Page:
PARIS, France, May 14 – The Africa Cup of Nations is the latest international sports event to become embroiled in a debate about rescheduling in the fallout from the coronavirus pandemic.
The Olympics, the Euros and the Copa America, all scheduled for this summer, have already been put back a year.
The Cup of Nations — CAN to give it its acronym in French — is set for the start of 2021 in Cameroon, but several leading figures in African football are pleading for a postponement.
Others worry that the likely traffic jam in the 2021 football calendar means they will struggle to find other “free slots”.
Cameroon was originally scheduled to host the event in the summer of 2019 but Ahmad Ahmad, president of the Confederation of African Football (CAF), decided the hosts were not ready and moved the tournament to Egypt. That gave Cameroon two extra years to prepare.
After experimenting with a summer tournament in Egypt, CAF has returned to the winter slot, so unpopular with the European clubs, and the event is scheduled to run from January 9 to February 6, 2021.
“The most important thing is health, and the African football authorities have understood that. I don’t see my elder brother Ahmad risking the health of football lovers for an Africa Cup of Nations,” former Cameroon captain Samuel Eto’o told France 24 at the end of April.
“The most important thing is that we are out of danger. We’ll have plenty of time to organise this CAN,” he added.
Two days later, Algeria midfielder Adlene Guedioura, a member of the country’s title-winning squad in 2019, agreed.
“I know that Africa Cup of Nations is important and it’s good for the countries to organise it but this one in 2021, I think it should be cancelled or postponed,” he told the BBC.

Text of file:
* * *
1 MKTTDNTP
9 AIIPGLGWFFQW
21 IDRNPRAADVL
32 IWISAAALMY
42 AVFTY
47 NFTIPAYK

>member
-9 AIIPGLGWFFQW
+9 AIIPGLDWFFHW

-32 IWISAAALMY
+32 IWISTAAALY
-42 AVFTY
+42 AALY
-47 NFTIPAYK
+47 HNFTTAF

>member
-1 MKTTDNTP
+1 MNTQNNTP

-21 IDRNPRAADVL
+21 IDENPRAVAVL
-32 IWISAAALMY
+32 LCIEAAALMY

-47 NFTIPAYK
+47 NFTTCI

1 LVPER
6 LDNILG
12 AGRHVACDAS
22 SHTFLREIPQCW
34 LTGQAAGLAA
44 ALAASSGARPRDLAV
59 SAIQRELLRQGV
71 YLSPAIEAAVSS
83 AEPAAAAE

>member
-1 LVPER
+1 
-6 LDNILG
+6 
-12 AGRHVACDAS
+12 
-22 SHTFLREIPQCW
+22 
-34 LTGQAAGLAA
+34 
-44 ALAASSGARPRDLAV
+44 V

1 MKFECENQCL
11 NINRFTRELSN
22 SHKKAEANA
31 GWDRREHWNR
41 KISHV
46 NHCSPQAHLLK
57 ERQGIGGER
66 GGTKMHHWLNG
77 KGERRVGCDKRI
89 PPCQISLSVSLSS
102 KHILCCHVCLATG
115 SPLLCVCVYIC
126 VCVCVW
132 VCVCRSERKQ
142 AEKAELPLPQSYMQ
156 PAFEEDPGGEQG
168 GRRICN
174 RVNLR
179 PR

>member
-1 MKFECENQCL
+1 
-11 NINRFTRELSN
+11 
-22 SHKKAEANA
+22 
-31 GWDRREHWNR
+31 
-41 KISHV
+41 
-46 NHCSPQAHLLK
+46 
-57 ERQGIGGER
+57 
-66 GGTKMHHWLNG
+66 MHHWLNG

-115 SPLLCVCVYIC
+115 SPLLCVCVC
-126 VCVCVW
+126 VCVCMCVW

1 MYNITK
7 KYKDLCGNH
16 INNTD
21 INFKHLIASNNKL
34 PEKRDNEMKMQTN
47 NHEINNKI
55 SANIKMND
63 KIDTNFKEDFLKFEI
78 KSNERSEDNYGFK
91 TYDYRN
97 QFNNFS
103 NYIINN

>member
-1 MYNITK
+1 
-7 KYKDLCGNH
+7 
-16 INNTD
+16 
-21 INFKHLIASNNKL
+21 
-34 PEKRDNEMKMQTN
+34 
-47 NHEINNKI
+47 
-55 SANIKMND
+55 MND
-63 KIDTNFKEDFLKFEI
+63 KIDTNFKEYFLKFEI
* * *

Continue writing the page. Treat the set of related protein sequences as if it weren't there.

Officially, the virus has caused fewer than 2,500 deaths in Africa, but there are signs that the death toll is being seriously underestimated, particularly in Nigeria.
“As we see the ratio of tests that have been carried out in these countries, it is always alarming because we lack visibility in the management of this pandemic,” Ahmad told Deutsche Welle last Friday.
Beyond the threat from Covid-19, the failure to complete the pre-tournament qualifiers is also worrying African leaders with four rounds of games remaining.
“If we have trouble organising qualifiers before September, it would be difficult to hold the final tournament next January,” wrote Augustin Senghor, president of the Senegalese FA, in an internal CAF newsletter in early May.
In Cameroon, where the national league was declared over last week with six rounds of matches still to play, the virus is posing problems in checking on the host nation’s readiness.
“The Cup of Nations will no longer be able to take place in January. Our borders are closed and no CAF inspection mission is possible,” a Cameroonian football official told AFP on condition of anonymity.
– ‘We must wait’ –
Ahmad refused to commit, telling Deutsche Welle: “Our priority is first and foremost health, protecting players, protecting officials, and protecting the public.”
“We must wait,” he said.
FIFA, the governing body of world football, set up a working group in March to “agree on a coordinated approach” to the international schedule.
That makes it difficult for CAF to act alone.
“For the time being, we are on standby, monitoring the situation closely. If necessary, the postponement of a competition will be discussed in due course,” CAF’s general secretariat said in an e-mail to AFP.
There are voices arguing the tournament should kick off on schedule.
“It’s out of the question to touch it,” one African football leader told AFP on condition of anonymity.
“Between the Euro, the Tokyo Olympics and other competitions postponed to 2021, there are no more free slots. Even a postponement to March is complicated because European clubs will never want to let the players go.”
The players want to play.
“Personally, I’m not in favour of postponement,” Stephane Bahoken, a Cameroonian international striker who plays for Angers in France, told RFI. “It’s a real headache.”
But, he added: “As long as we play it at home, I’m happy!”